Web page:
Smartphones have become such an integral part of our everyday lives that many users joke their devices have become grafted to their hands. We use them to maintain contact in our work and personal lives, correspond through email and social media, and a bulk of Americans have made the transition to conducting their banking through the use of mobile applications. As developers continue their bottomless pursuit to create an app for everything, more and more of our real, flesh-and-blood lives are being stored on our phones: personal details, account numbers, passwords, and other sensitive information that could be misused if it fell into the wrong hands. That’s why smartphone users have to educate themselves on the specifics of a scam called “SIM card swapping.”
What is SMS?
For many telephone, internet, and smart device developers, SMS (short message service) text messaging is the cornerstone of their services. As of 2010, it was the most utilized service provided by communication companies with 3.5 billion users. It became a vital tool in direct marketing campaigns and remains one of the most popular forms of communication in younger users. Because of the ubiquity of smartphones, many companies that require a two-step authentication process for their users’ security implement SMS as a secure means of accessing information. For example, you attempt to log in to your bank account, correctly entering your username and secure password. It’s not uncommon for banking apps to prompt a second form of verification, so the app tells you it will now be sending a four-digit verification code to your phone that you must enter on the app to confirm that you are who you say you are. The code is sent to your phone via SMS. Once this information is transmitted over SMS, users are often derelict in deleting that information from their devices. This is where users are vulnerable to the scam.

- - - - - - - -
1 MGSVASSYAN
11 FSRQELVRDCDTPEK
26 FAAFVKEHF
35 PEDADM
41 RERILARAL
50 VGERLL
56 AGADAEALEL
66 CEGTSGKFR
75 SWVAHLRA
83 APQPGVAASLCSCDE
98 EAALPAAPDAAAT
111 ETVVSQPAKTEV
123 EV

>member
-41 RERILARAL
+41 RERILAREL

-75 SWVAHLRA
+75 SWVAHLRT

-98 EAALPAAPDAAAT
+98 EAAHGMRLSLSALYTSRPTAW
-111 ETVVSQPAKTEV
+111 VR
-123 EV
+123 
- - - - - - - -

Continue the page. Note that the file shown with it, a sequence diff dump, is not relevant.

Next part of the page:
How SIM swap scams work